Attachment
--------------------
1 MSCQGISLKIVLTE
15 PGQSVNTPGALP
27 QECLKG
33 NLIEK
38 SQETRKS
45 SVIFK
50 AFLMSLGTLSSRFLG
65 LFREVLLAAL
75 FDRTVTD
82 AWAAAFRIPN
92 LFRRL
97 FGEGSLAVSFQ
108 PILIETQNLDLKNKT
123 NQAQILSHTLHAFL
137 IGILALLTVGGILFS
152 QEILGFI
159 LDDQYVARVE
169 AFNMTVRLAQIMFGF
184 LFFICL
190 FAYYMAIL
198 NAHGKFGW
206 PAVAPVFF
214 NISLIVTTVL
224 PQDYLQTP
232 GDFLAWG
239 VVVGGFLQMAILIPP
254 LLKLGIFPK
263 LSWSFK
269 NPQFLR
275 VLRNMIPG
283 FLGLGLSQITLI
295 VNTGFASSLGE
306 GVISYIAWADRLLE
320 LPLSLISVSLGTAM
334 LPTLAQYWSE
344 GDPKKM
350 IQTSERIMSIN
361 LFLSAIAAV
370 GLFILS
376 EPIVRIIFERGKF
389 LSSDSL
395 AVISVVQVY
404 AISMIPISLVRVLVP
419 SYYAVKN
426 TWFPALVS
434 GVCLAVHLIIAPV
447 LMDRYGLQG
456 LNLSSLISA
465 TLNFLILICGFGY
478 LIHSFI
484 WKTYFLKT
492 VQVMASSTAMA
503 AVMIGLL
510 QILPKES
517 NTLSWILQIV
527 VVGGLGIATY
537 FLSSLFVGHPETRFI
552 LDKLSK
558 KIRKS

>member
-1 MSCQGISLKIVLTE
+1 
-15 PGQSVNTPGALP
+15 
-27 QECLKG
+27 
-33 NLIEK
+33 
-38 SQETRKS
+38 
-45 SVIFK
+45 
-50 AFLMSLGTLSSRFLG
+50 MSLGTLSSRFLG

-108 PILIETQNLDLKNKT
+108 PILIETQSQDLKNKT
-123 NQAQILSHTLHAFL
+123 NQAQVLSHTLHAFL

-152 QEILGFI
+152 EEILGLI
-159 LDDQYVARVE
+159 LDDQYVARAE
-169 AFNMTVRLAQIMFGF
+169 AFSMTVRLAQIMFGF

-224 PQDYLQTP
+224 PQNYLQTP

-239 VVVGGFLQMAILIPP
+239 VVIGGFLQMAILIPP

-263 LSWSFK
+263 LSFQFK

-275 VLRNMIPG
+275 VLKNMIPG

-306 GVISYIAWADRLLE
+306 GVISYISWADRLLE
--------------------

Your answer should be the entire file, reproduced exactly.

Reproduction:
1 MSCQGISLKIVLTE
15 PGQSVNTPGALP
27 QECLKG
33 NLIEK
38 SQETRKS
45 SVIFK
50 AFLMSLGTLSSRFLG
65 LFREVLLAAL
75 FDRTVTD
82 AWAAAFRIPN
92 LFRRL
97 FGEGSLAVSFQ
108 PILIETQNLDLKNKT
123 NQAQILSHTLHAFL
137 IGILALLTVGGILFS
152 QEILGFI
159 LDDQYVARVE
169 AFNMTVRLAQIMFGF
184 LFFICL
190 FAYYMAIL
198 NAHGKFGW
206 PAVAPVFF
214 NISLIVTTVL
224 PQDYLQTP
232 GDFLAWG
239 VVVGGFLQMAILIPP
254 LLKLGIFPK
263 LSWSFK
269 NPQFLR
275 VLRNMIPG
283 FLGLGLSQITLI
295 VNTGFASSLGE
306 GVISYIAWADRLLE
320 LPLSLISVSLGTAM
334 LPTLAQYWSE
344 GDPKKM
350 IQTSERIMSIN
361 LFLSAIAAV
370 GLFILS
376 EPIVRIIFERGKF
389 LSSDSL
395 AVISVVQVY
404 AISMIPISLVRVLVP
419 SYYAVKN
426 TWFPALVS
434 GVCLAVHLIIAPV
447 LMDRYGLQG
456 LNLSSLISA
465 TLNFLILICGFGY
478 LIHSFI
484 WKTYFLKT
492 VQVMASSTAMA
503 AVMIGLL
510 QILPKES
517 NTLSWILQIV
527 VVGGLGIATY
537 FLSSLFVGHPETRFI
552 LDKLSK
558 KIRKS

>member
-1 MSCQGISLKIVLTE
+1 
-15 PGQSVNTPGALP
+15 
-27 QECLKG
+27 
-33 NLIEK
+33 
-38 SQETRKS
+38 
-45 SVIFK
+45 
-50 AFLMSLGTLSSRFLG
+50 MSLGTLSSRFLG

-108 PILIETQNLDLKNKT
+108 PILIETQSQDLKNKT
-123 NQAQILSHTLHAFL
+123 NQAQVLSHTLHAFL

-152 QEILGFI
+152 EEILGLI
-159 LDDQYVARVE
+159 LDDQYVARAE
-169 AFNMTVRLAQIMFGF
+169 AFSMTVRLAQIMFGF

-224 PQDYLQTP
+224 PQNYLQTP

-239 VVVGGFLQMAILIPP
+239 VVIGGFLQMAILIPP

-263 LSWSFK
+263 LSFQFK

-275 VLRNMIPG
+275 VLKNMIPG

-306 GVISYIAWADRLLE
+306 GVISYISWADRLLE